Along with fundamentals like fielding and batting, baseball players at University High School learned the value of diamond maintenance from head coach Don Ressa.
For 30 to 45 minutes after practice, the home turf was cared for with the meticulous energy of an elite landscaping crew. The routine resulted in one of the most respected baseball venues in the region and served as a reminder of the importance of effort and responsibility on Ressa’s priority list.
“People knew that the U-Hi field was the best maintained field in the league,” said Jon Spear, a two-year letter winner and All Greater Spokane League pick in 1999. “It was part of that work ethic that coach Ressa instilled.”
Ressa led the varsity baseball squad at University for 28 years, part of a tenure at the school that goes back to 1971. Earlier this year, Ressa announced that he would retire as a teacher, though continue his work as an assistant coach in football and baseball as well as the school’s events manager.
University Athletic Director Ken VanSickle said Ressa will continue to be an integral part of the school, even if he is not on campus every day.
“Don wants University to be the best it can be,” VanSickle said. “His work here has never been about him, it’s about promoting the image of the school. For 40 years, he has dedicated himself to ensuring that University High School is a wonderful place and that people respect it in the community.”
A graduate of Gonzaga Prep, Ressa was an all-league baseball player who was part of a state American Legion championship team in 1967. He continued his baseball career at Whitworth where he earned his undergraduate degree and later a Master’s in Fine Arts. At University, he has taught health and fitness, history and art.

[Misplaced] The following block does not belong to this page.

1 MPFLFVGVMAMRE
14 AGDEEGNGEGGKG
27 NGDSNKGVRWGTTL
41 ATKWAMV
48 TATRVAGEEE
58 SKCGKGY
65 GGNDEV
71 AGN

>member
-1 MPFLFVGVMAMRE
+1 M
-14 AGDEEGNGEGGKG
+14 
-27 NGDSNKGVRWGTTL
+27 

In the classroom, Ressa takes the same approach as he does on the baseball diamond or football field, encouraging students to work diligently and never fall back on excuses.
“I don’t talk about getting A’s or B’s,” Ressa said. “I talk about doing your best. The most important thing is learning how to work.”
Former Titans like Spear say that Ressa was known for holding everyone to the same standard.
“It didn’t matter if you were a player drafted into the major leagues or on the junior varsity, it was the same,” Spear said. “There was respect and order to things. You understood that it was important to have character and set an example.”
While Ressa’s list of accomplishments at University include honors like being elected to the Washington State Baseball Coaches Hall of Fame in 2003 and leading teams to the playoffs over 13 consecutive years, he said the most rewarding part of being a coach and teacher is “teaching kids character and citizenship and having them be successful in life.”
“It means a lot to me when students say thanks for all you’ve helped me with,” Ressa said.